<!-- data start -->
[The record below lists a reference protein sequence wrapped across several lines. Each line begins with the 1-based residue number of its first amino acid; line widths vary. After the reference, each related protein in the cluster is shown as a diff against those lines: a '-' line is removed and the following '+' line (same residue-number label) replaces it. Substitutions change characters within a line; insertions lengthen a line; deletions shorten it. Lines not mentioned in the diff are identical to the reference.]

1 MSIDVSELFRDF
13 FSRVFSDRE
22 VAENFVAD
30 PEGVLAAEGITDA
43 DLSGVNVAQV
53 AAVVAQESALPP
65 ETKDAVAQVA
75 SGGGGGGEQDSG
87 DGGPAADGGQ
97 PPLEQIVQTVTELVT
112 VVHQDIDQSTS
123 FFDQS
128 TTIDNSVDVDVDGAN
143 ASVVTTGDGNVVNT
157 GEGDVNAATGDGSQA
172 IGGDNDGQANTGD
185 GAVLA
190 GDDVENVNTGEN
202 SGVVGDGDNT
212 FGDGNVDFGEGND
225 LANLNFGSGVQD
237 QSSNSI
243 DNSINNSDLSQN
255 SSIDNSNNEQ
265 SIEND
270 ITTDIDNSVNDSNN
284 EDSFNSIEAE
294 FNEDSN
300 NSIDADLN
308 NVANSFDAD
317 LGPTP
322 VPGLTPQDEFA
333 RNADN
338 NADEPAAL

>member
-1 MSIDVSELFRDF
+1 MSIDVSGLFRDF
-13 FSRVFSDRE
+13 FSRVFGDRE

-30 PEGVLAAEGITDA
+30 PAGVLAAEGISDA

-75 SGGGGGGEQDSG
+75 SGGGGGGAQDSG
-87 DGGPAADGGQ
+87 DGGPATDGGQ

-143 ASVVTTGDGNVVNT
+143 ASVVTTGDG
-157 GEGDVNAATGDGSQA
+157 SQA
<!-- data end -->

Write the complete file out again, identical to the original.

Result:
[The record below lists a reference protein sequence wrapped across several lines. Each line begins with the 1-based residue number of its first amino acid; line widths vary. After the reference, each related protein in the cluster is shown as a diff against those lines: a '-' line is removed and the following '+' line (same residue-number label) replaces it. Substitutions change characters within a line; insertions lengthen a line; deletions shorten it. Lines not mentioned in the diff are identical to the reference.]

1 MSIDVSELFRDF
13 FSRVFSDRE
22 VAENFVAD
30 PEGVLAAEGITDA
43 DLSGVNVAQV
53 AAVVAQESALPP
65 ETKDAVAQVA
75 SGGGGGGEQDSG
87 DGGPAADGGQ
97 PPLEQIVQTVTELVT
112 VVHQDIDQSTS
123 FFDQS
128 TTIDNSVDVDVDGAN
143 ASVVTTGDGNVVNT
157 GEGDVNAATGDGSQA
172 IGGDNDGQANTGD
185 GAVLA
190 GDDVENVNTGEN
202 SGVVGDGDNT
212 FGDGNVDFGEGND
225 LANLNFGSGVQD
237 QSSNSI
243 DNSINNSDLSQN
255 SSIDNSNNEQ
265 SIEND
270 ITTDIDNSVNDSNN
284 EDSFNSIEAE
294 FNEDSN
300 NSIDADLN
308 NVANSFDAD
317 LGPTP
322 VPGLTPQDEFA
333 RNADN
338 NADEPAAL

>member
-1 MSIDVSELFRDF
+1 MSIDVSGLFRDF
-13 FSRVFSDRE
+13 FSRVFGDRE

-30 PEGVLAAEGITDA
+30 PAGVLAAEGISDA

-75 SGGGGGGEQDSG
+75 SGGGGGGAQDSG
-87 DGGPAADGGQ
+87 DGGPATDGGQ

-143 ASVVTTGDGNVVNT
+143 ASVVTTGDG
-157 GEGDVNAATGDGSQA
+157 SQA